Monday, July 04, 2022

Bear Viewing in Alaska

When it comes to must-see Alaska animals, it's a little bit like the food chain - Bears are at the top of the list. Nearly every visitor wants to see a grizzly (or brown bear). And Alaska is the best place to see them in their natural environment. Alaska contains more than 98 percent of the U.S. population of brown bears. The state also hosts large populations of black bears and polar bears, although most visitors won't see polar bears. In addition to lots of bears, Alaska also has plenty of bear-viewing companies. Most trips require a bush plane flight, often across Cook Inlet to Katmai National Park and Preserve, where the world-famous Brooks Falls are an annual gathering place for dozens of brown bears. (Brown and grizzly bears are essentially the same; brown bear is the term generally associated with coastal bears, which get larger thanks to a more calorie-dense diet. Grizzly bears live in the Interior.) Grizzly bears also are frequently spotted by visitors to Denali National Park while on one of the bus tours. Private vehicles are not allowed beyond Mile 15 of the Park Road.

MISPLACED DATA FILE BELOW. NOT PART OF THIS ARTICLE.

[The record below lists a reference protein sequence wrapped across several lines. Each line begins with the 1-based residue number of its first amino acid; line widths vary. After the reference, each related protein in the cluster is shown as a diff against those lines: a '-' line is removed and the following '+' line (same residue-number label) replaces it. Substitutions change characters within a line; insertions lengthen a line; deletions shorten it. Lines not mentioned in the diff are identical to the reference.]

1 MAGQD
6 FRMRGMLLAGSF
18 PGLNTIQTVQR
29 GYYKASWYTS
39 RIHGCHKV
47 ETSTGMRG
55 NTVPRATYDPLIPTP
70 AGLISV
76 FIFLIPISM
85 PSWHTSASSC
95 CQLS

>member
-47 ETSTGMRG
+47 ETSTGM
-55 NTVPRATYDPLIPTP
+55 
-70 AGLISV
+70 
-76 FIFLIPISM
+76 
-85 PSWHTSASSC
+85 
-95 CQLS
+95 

Alaska being Alaska, occasionally a bear-viewing opportunity will present itself at an unexpected time and place. Last summer, bears were actually a problem in Anchorage, with a young bicyclist getting mauled during a race in Far North Bicentennial Park. And while bear sightings are impossible to guarantee, there are some nearly sure bets. One of those is Brooks River Falls in Katmai National Park. The most recent survey indicated a population of about 2,000 brown bears in the park. Officials say up to 80 bears congregate around Brooks Lodge near the falls when salmon return to the river. And despite being in a remote, roadless part of Alaska, Brooks River is fairly easy to get to. Provided you have at least a day to spend and plenty of cash. A trip to Katmai isn't cheap. Katmai offers a day trip from Anchorage for $619 per person. It includes a flight to King Salmon and a floatplane flight from to Brooks Lodge. Other operators also offer trips to Katmai and Brooks River Falls. National Park Service rangers provide an orientation, which lasts 20 to 30 minutes and explains some simple rules visitors should follow around the bears. Once out of the orientation, visitors are free to roam about looking for bears. There are three main viewing platforms -- falls, riffles and lower platforms -- for bear-watching.

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